The Australian white supremacist who murdered 51 people at two New Zealand mosques in 2019 will appeal his conviction and life sentence, a court official told AFP Tuesday.
Armed with an arsenal of semi-automatic weapons, Brenton Tarrant attacked Friday worshippers at two mosques in March 2019, livestreaming the killings as he went.
His victims were all Muslim and included children, women and the elderly.
Tarrant pleaded guilty to 51 charges of murder and 40 counts of attempted murder, and was sentenced to life in prison without the possibility of parole – the first time such a sentence was delivered in New Zealand.
“An appeal against convictions and sentence has been filed,” Liz Kennedy, a spokesperson in the Office of the Chief Justice, said on Tuesday.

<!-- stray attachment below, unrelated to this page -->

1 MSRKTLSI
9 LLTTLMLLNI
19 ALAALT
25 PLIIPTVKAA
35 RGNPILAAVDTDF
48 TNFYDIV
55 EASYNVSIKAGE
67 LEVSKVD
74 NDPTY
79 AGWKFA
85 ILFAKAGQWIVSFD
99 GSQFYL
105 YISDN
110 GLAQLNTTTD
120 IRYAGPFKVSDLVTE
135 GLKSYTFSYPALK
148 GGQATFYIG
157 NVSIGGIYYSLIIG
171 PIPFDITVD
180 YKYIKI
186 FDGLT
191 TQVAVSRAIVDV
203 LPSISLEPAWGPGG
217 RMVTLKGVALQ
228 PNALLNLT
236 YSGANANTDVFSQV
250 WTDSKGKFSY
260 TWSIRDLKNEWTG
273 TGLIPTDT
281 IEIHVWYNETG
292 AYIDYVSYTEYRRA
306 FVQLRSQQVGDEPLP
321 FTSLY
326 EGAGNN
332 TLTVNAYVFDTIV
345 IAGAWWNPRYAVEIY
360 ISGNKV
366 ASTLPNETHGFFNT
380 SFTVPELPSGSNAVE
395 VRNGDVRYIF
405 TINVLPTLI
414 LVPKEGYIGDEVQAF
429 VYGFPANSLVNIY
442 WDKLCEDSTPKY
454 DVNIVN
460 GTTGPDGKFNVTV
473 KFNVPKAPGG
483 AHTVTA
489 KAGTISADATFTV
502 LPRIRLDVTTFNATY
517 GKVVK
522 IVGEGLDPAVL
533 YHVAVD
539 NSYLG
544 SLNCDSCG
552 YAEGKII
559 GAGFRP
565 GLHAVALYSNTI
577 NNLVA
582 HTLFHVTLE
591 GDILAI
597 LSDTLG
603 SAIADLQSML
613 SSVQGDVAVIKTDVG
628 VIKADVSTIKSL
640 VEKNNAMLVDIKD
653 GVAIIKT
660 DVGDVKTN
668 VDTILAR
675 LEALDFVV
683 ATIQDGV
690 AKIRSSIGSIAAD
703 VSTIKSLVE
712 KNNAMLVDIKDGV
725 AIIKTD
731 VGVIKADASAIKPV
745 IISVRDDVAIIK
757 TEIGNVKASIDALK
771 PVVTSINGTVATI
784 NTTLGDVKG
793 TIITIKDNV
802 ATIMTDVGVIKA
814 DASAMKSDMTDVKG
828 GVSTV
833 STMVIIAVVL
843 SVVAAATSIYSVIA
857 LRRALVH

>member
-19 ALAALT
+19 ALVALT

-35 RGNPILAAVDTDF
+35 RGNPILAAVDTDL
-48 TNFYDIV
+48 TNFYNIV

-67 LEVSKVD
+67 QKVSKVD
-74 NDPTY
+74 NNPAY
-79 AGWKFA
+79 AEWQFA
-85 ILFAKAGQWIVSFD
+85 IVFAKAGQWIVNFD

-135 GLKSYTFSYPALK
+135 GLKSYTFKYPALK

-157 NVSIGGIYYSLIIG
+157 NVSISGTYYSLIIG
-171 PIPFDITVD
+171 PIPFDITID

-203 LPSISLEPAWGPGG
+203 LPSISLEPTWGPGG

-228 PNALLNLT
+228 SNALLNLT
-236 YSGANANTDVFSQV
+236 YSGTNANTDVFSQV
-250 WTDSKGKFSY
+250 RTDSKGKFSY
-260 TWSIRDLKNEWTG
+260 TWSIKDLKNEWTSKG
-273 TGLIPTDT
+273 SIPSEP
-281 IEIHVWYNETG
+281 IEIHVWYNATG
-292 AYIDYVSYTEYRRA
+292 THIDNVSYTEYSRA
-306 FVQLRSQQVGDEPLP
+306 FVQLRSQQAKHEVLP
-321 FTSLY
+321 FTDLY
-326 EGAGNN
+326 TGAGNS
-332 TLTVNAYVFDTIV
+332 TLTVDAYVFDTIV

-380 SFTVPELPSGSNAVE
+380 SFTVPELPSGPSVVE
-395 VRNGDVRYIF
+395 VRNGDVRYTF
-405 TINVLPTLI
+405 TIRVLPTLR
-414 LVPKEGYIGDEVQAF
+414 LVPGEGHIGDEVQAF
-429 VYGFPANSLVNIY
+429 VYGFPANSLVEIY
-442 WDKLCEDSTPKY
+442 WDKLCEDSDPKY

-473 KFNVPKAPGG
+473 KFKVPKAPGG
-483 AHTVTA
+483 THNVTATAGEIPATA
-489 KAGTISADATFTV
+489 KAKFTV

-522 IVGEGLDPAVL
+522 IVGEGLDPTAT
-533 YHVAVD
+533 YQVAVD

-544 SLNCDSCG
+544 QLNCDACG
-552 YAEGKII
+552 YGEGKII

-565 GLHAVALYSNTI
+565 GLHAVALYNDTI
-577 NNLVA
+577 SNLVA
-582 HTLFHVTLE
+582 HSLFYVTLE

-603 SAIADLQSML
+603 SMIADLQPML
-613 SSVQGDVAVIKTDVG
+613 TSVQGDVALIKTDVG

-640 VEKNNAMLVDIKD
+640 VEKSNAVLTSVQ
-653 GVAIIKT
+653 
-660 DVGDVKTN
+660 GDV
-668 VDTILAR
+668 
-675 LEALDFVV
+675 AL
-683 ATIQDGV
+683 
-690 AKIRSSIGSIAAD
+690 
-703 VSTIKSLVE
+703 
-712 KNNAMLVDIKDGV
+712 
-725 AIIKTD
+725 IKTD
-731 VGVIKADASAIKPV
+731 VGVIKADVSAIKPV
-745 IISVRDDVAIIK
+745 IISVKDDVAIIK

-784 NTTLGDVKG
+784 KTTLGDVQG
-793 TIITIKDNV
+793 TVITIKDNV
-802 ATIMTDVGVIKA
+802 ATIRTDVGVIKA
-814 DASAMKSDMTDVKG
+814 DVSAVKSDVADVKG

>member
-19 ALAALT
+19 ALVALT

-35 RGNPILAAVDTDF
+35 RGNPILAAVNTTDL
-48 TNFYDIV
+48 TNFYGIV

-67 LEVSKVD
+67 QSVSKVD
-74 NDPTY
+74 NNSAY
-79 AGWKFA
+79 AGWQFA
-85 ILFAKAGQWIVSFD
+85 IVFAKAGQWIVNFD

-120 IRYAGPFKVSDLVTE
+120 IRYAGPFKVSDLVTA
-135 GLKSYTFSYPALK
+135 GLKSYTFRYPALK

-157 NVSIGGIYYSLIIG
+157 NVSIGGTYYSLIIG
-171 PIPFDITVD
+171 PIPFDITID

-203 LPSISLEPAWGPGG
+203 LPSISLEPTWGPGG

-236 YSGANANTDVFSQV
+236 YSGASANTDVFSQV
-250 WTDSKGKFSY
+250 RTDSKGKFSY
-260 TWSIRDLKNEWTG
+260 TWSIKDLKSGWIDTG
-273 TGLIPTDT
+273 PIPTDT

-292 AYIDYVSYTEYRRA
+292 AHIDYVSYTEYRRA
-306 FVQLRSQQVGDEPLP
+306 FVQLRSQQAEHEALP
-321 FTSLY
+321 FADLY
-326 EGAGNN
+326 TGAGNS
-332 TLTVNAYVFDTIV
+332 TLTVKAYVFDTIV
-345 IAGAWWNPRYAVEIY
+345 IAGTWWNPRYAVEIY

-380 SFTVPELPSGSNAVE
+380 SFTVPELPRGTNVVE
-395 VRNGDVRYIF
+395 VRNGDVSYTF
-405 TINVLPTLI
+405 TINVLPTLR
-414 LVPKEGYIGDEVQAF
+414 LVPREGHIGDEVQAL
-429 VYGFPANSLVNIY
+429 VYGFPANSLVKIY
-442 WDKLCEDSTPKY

Last year, Tarrant’s lawyer Tony Ellis said his client had believed “the simplest way out was to plead guilty”, which amounted to a plea made under duress.
On Tuesday, Ellis told AFP he had been sacked and was unable to comment further on the case.
During sentencing in August 2020, Judge Cameron Mander said he was imposing the harshest possible term for Tarrant’s “inhuman” actions.
“Your crimes are so wicked, that even if you are detained until you die it will not exhaust the requirements of punishment and denunciation,” Mander said at the time.
After Tarrant’s 17-minute livestream of his mosque attacks, Facebook said it removed a staggering 1.5 million videos that proliferated within the first 24 hours showing the harrowing viral footage.